Break Downs-Part 2: Dealing With Maintenance and Repairs on Your Van-Home
In my last post we talked about how to deal with the fear of a breakdown and the first step in preparing for it. Today we will finish the post with Step 2 and 3.
STEP 2: PREPARE FOR INEVITABLE MECHANICAL PROBLEMS
1) Have an Emergency Fund. Since it is a certainty that your van or RV is going to need repairs someday, it only makes sense to have money set-aside to pay for it. Begin today to set aside as much money as you possibly can each month. Even if it is only $10, do it, and do it every month like your life depended on it.
2) Once you have a good amount in your Emergency Fund, don’t take it out unless you or your van is dying! You will be sorely tempted to use it for the latest thing you want or some good deal that you just can’t pass up. Don’t do it!! That money is only for real emergencies. Ideally you will build it up until you have $3000. That is the cost of your two largest repairs, replacing your engine or transmission. Nothing will give you as much peace-of-mind as knowing you have an emergency fund set-aside to pay for the most expensive repairs.
3) Carry Roadside Assistance like AAA or Allstate Insurance. While it’s true some years you won’t need it, I still think it is money well spent. I look at it like the peace of mind it gives me is worth a lot more than the few dollars it costs me each year. Often you can get it through your Auto Insurance provider for very little money. This is one of those areas where you want to read the fine print. Often there are restrictions on how far they will tow you or on the size of the vehicle they will tow. Will they tow a trailer? Will they tow you if you are out of state? Will they tow your RV? Will they tow you if you are in a National Forest or on a dirt road in the desert? You want to do comparison shopping and make sure you sign up with a company that will actually meet your needs.
4) Be sure you have a spare tire (and the tools to use it) and the know-how to change it. But also carry a can of the Tire Inflator and Sealant. That will often get you home without having to change the tire. I also recommend you carry a small 12 volt tire inflator to air up the tire after using the Tire Sealant. Slime 60090 Large Tire Quick Spair – 20 oz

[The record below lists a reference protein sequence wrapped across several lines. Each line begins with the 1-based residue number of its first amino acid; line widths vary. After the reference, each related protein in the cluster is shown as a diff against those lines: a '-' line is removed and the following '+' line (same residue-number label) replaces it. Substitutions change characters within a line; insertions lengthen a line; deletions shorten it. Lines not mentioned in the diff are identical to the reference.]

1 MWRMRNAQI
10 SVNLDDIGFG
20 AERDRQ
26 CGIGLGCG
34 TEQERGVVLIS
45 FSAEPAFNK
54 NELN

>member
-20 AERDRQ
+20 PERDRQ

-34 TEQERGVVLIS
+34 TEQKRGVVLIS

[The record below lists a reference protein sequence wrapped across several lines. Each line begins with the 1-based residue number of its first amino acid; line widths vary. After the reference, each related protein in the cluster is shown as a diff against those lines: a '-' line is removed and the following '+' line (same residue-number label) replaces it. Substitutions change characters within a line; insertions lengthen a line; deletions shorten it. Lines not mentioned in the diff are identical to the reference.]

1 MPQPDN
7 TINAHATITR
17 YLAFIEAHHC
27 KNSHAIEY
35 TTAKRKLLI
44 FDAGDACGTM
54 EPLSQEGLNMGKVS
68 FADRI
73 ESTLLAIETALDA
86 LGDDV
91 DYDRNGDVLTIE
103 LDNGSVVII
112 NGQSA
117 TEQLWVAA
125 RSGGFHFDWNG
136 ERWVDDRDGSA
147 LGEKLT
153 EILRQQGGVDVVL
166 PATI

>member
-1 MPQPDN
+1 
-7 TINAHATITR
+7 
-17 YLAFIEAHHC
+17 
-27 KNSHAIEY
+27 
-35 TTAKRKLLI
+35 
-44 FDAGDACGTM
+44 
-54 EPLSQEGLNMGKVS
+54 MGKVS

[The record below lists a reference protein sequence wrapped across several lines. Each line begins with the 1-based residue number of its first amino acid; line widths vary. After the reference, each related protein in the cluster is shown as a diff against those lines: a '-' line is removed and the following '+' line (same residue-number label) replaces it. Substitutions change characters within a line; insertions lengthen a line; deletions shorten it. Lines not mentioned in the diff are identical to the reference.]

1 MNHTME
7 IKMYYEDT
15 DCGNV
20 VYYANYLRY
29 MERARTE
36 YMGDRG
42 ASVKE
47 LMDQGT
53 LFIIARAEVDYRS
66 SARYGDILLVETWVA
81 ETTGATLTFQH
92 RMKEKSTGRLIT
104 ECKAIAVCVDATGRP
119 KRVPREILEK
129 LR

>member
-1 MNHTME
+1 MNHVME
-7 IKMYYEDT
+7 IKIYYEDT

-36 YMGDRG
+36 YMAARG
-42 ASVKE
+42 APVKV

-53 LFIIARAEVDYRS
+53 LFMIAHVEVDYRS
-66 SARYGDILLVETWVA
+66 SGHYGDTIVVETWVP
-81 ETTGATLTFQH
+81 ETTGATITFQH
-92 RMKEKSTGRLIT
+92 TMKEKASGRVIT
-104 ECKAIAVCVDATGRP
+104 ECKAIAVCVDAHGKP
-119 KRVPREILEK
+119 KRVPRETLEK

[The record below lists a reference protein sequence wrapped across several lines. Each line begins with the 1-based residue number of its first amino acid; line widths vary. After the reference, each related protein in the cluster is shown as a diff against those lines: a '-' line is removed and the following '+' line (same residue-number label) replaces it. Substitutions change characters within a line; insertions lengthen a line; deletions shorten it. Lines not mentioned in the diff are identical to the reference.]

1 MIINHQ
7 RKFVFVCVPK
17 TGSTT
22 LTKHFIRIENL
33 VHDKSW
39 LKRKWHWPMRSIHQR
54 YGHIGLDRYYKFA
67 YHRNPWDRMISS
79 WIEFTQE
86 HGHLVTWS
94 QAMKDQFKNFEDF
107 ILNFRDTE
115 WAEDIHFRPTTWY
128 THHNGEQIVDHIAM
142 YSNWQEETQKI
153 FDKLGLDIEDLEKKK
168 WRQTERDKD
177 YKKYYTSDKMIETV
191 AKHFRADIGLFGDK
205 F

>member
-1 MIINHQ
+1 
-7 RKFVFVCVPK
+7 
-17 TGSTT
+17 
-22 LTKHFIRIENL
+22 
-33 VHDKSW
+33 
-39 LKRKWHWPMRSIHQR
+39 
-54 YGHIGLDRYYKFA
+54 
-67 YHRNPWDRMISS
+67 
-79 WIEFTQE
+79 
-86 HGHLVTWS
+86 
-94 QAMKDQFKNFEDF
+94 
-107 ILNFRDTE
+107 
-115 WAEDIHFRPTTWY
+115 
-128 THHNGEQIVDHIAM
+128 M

5) Consider carrying a bike or a scooter, or towing a car or a motorcycle so that if you break down you can get it out and ride to help. Plus, if the van is unusable for a few days while it is being repaired, you can ride it around instead.
7) Consider carrying a tent and a sleeping pad to use as shelter if the van is in the shop for a long time. If I am in the National Forest or in the desert I can tent camp and if I am in the city I can find an RV Park that has tent sites for very cheap. My dog and I will stay in the tent while the van is being worked on and ride the bike around town for transportation.
8) Consider purchasing a SPOT or PLB (Personal Locator Beacon) device. To my mind this is the ultimate device to bring you piece of mind. I am often in areas where there is no cell signal whatsoever. If I break down I might easily have to walk out 10 to 20 miles to get the nearest help. But what if the weather is really bad or I have been injured or I am sick? A SPOT or PLB is a great solution! It is a small device you carry with you that does not use cell signals; it uses a satellite signal and GPS to call for help and tell Search and Rescue your exact location. I think a PLB is a much better device because it doesn’t have a monthly fee and it has much better hardware. If I knew I was going into a life-and-death situation, I would want a PLB. Click this Link to buy one: ACR PLB-375 ResQ Link Personal Locating Beacon
9) Fix things before they break and carry spare parts. If your belts are getting worn out and the hoses are getting older, change them before they break or even before they start to look bad. On my old F150 I replaced the starter and alternator the year it turned over 200,000 miles. I may have gotten some more miles out of them but those few miles weren’t worth the risk of being stranded in the middle of nowhere.
STEP 3: IMPROVISE:
I have had numerous breakdowns in the last eleven years of full-time vandwelling and while they were all unpleasant, none of them were that big of a deal. The key is to simply relax, stay calm and roll with the punches. Like any boxer will tell you, if you stiffen up and fight the punch, it will hurt much more than if you simply yield under it. In the same way you often hear stories of drunk drivers who get into terrible auto accidents and are uninjured. The reason is that they are so relaxed because of the alcohol that they yield and roll with the accident. Dealing with breakdowns comes down to the art of yielding and improvising. Here are some examples that have happened to me.
I was once on the North Rim of the Grand Canyon and hadn’t seen another car or person in three days when I woke up to a flat tire. The side-wall of my tire was beyond repair so I simply relaxed and spent the day there enjoying the solitude and the view. The next day I changed the tire and carefully drove out 90 miles to the nearest town.
Once I was driving in the middle of nowhere in Nevada when the serpentine belt broke leaving me stranded. I had pulled safely off the side of the road so I decided I would just spend the night right there. After all, my van is my home so I had everything I needed. I took Homer for our evening walk, made myself some dinner, watched a DVD and went to bed. In other words, my night was no different than it would have been if I had made it to my destination. I wasn’t panicked or upset, it was just another night. I knew I had USAA Roadside Service to pay for the tow and the cash with me to pay for the repair. This wasn’t going to be anything but a minor inconvenience. The next morning I hitchhiked into town and got a tow truck to take me to a repair shop where it was fixed.